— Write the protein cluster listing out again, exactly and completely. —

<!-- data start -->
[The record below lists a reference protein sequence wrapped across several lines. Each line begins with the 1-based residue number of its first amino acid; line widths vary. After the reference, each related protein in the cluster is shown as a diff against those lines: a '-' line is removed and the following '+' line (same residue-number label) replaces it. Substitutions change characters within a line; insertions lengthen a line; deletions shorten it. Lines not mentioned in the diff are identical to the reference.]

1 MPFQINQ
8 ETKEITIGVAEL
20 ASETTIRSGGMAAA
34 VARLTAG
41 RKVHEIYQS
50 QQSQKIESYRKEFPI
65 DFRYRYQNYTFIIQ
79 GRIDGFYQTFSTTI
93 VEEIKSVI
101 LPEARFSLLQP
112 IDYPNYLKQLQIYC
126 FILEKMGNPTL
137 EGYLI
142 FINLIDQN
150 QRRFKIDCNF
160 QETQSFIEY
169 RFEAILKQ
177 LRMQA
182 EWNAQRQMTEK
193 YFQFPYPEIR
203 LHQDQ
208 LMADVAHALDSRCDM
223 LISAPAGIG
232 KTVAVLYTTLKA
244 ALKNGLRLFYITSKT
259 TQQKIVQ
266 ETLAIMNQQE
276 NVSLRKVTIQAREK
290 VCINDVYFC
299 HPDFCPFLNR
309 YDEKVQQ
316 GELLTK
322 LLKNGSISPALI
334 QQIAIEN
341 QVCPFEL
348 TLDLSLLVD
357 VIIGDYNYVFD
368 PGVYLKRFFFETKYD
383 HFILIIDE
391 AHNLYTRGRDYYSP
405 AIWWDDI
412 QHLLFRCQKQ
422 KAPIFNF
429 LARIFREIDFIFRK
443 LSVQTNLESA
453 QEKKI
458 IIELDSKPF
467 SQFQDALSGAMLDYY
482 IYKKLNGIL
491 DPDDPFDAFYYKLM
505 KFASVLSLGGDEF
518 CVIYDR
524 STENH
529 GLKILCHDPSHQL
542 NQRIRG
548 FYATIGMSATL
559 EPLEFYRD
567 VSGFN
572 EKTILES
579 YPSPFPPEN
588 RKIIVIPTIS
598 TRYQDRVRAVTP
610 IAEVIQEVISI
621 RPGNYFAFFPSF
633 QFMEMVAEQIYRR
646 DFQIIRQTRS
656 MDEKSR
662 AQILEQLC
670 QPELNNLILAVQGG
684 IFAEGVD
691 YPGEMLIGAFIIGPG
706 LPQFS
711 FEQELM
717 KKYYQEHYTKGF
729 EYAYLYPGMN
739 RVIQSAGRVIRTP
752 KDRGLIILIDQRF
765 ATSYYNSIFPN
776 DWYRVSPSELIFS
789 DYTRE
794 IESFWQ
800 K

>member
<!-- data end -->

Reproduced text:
[The record below lists a reference protein sequence wrapped across several lines. Each line begins with the 1-based residue number of its first amino acid; line widths vary. After the reference, each related protein in the cluster is shown as a diff against those lines: a '-' line is removed and the following '+' line (same residue-number label) replaces it. Substitutions change characters within a line; insertions lengthen a line; deletions shorten it. Lines not mentioned in the diff are identical to the reference.]

1 MPFQINQ
8 ETKEITIGVAEL
20 ASETTIRSGGMAAA
34 VARLTAG
41 RKVHEIYQS
50 QQSQKIESYRKEFPI
65 DFRYRYQNYTFIIQ
79 GRIDGFYQTFSTTI
93 VEEIKSVI
101 LPEARFSLLQP
112 IDYPNYLKQLQIYC
126 FILEKMGNPTL
137 EGYLI
142 FINLIDQN
150 QRRFKIDCNF
160 QETQSFIEY
169 RFEAILKQ
177 LRMQA
182 EWNAQRQMTEK
193 YFQFPYPEIR
203 LHQDQ
208 LMADVAHALDSRCDM
223 LISAPAGIG
232 KTVAVLYTTLKA
244 ALKNGLRLFYITSKT
259 TQQKIVQ
266 ETLAIMNQQE
276 NVSLRKVTIQAREK
290 VCINDVYFC
299 HPDFCPFLNR
309 YDEKVQQ
316 GELLTK
322 LLKNGSISPALI
334 QQIAIEN
341 QVCPFEL
348 TLDLSLLVD
357 VIIGDYNYVFD
368 PGVYLKRFFFETKYD
383 HFILIIDE
391 AHNLYTRGRDYYSP
405 AIWWDDI
412 QHLLFRCQKQ
422 KAPIFNF
429 LARIFREIDFIFRK
443 LSVQTNLESA
453 QEKKI
458 IIELDSKPF
467 SQFQDALSGAMLDYY
482 IYKKLNGIL
491 DPDDPFDAFYYKLM
505 KFASVLSLGGDEF
518 CVIYDR
524 STENH
529 GLKILCHDPSHQL
542 NQRIRG
548 FYATIGMSATL
559 EPLEFYRD
567 VSGFN
572 EKTILES
579 YPSPFPPEN
588 RKIIVIPTIS
598 TRYQDRVRAVTP
610 IAEVIQEVISI
621 RPGNYFAFFPSF
633 QFMEMVAEQIYRR
646 DFQIIRQTRS
656 MDEKSR
662 AQILEQLC
670 QPELNNLILAVQGG
684 IFAEGVD
691 YPGEMLIGAFIIGPG
706 LPQFS
711 FEQELM
717 KKYYQEHYTKGF
729 EYAYLYPGMN
739 RVIQSAGRVIRTP
752 KDRGLIILIDQRF
765 ATSYYNSIFPN
776 DWYRVSPSELIFS
789 DYTRE
794 IESFWQ
800 K

>member